Displaying 1–3 of 3
Displaying 1–3 of 3
|Bookseller||The informer's winding-sheet: or, Nine oaths for a shilling. Being a parable, in five allegorical discourses: on I. St. Paul's treatment and apology, on a charge of preaching against the government. II. Gallio's prohibiting the prosecution of St. Paul, for words; and a sketch of words accused, in a manuscript paper, privately handed about the public, answered. III. The liberty of one Protestant dissenter's preaching in his own way, asserted; proving the words were for the government: and a reply to the censure of indecent or light expressions, pretense of religion, ridiculing religion, wicked purpose, sedition, treason, blasphemy, disorder, &c. IV. The justice's and counsellor's Vade-Mecum, a disquisition on false witness, by the laws of God, nature, nations, philosophy, the civil, canon, and common laws; and the validity or nullity of evidence of words decided. V. The right to free speaking and reasoning in all lights, on trustees of government, no sedition, but one weight in the people's choice on occasion between in English free Protestant authority, and a supposed French popish dominion: and sedition defin'd. By Sir Mawdcope Moreclarke, of Hull, in Coates's rents, Garrn-Street, opposite the sign of the seven affidavits.||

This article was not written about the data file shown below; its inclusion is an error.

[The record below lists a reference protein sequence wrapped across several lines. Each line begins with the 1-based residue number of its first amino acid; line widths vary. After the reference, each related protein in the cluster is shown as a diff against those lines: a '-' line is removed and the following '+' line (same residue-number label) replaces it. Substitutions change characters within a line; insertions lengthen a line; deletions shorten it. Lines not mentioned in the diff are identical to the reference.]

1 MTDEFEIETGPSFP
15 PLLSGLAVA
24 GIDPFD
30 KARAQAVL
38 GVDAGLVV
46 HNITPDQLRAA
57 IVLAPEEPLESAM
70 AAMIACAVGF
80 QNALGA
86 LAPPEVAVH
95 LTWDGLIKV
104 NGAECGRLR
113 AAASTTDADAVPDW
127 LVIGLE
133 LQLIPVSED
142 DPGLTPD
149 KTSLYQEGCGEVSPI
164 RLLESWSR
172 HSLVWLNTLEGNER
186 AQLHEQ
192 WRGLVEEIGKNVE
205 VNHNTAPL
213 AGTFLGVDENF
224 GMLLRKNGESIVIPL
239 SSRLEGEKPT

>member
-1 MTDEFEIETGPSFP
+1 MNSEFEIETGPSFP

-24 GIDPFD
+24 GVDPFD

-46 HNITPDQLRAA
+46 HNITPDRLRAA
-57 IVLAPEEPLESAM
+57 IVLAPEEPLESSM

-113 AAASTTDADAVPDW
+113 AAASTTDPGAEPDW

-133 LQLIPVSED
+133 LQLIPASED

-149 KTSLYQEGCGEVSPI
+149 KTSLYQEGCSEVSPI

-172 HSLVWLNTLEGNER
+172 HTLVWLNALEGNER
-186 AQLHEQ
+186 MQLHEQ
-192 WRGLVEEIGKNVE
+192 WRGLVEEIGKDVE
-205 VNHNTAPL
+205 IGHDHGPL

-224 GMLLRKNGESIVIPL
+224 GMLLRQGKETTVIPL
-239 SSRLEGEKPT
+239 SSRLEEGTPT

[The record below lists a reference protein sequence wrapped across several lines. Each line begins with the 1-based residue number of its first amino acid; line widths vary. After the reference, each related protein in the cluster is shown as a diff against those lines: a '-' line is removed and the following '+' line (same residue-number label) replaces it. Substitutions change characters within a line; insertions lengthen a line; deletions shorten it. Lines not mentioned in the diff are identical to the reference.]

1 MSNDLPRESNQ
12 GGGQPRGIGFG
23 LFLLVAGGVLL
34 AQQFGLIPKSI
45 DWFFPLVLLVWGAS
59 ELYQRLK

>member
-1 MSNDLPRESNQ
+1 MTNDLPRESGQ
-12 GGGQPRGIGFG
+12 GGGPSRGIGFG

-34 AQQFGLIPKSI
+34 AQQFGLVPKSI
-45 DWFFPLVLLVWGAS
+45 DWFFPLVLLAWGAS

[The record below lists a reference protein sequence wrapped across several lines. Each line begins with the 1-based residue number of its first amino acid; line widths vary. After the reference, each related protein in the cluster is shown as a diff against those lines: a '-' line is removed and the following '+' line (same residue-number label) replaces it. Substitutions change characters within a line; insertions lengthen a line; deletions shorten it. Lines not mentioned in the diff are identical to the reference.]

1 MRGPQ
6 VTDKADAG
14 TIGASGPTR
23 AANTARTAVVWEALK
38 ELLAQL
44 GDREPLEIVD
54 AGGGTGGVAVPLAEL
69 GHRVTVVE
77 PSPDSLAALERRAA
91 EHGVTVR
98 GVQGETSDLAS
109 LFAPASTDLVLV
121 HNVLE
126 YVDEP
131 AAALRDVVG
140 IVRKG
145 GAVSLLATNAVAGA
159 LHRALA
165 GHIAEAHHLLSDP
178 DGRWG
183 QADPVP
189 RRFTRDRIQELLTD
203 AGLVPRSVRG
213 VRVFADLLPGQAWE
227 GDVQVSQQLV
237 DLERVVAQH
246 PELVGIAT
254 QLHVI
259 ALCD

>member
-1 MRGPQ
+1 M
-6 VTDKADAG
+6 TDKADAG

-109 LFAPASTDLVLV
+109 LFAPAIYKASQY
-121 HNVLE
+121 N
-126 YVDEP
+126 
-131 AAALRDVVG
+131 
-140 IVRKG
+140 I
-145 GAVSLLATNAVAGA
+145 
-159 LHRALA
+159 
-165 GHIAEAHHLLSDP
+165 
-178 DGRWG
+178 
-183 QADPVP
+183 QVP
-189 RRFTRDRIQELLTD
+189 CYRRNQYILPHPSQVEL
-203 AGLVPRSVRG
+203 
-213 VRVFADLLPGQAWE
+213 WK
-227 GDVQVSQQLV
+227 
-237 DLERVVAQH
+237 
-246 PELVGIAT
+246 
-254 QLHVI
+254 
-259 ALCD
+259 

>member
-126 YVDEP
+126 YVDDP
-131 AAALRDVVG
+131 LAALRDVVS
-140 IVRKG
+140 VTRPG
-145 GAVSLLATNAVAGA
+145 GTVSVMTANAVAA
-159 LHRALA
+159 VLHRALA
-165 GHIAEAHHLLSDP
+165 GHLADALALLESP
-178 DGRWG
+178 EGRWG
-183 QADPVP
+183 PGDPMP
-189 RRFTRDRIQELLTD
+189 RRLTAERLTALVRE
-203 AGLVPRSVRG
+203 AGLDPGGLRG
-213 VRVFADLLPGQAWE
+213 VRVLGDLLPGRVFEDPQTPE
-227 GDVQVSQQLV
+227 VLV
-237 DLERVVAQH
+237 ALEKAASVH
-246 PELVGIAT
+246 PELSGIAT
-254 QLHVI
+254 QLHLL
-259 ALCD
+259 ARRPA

Kingman , Mary (Bookseller)
Nutt , Elizabeth (Bookseller)
and 4 more.
|Publisher||The conduct of His Grace the Duke of Ormond, in the campaign 1712. Under Her Late Majesty Queen Anne. I. His Grace undertook the Command of the Army in Flanders, with a fixed Resolution to fight the French. II. Copies of several Letters that pass’d between his Grace and Mr. Secretary St John; also between Marshal Villars and his Grace. III. The Substance of several Conferences and Conversations between his Grace, Prince Eugene, and the Generals and Deputies of their High Mightinesses the States and others of the Allies. IV. The Difficulties he labour’d under in obeying the Queen’s Orders to forbear Hostilities, and of secreting those Orders from the Knowledge of the Generals of the Allies. V. Some curious Anecdotes relating to the Separate Peace then carrying on betwixt the Courts of France and England. To which is prefix’d, A prefatory epistle, humbly addressed to the Right Honourable the Earl of Chesterfield. In which a Parallel is drawn betwixt the Management of that War and of the present; and an Argument to prove, that an indifferent Peace is preferable even to a Successful War.||
|Publisher||A letter from an unhappy young lady, now under confinement in Newgate, to a certain right honourable magistrate.||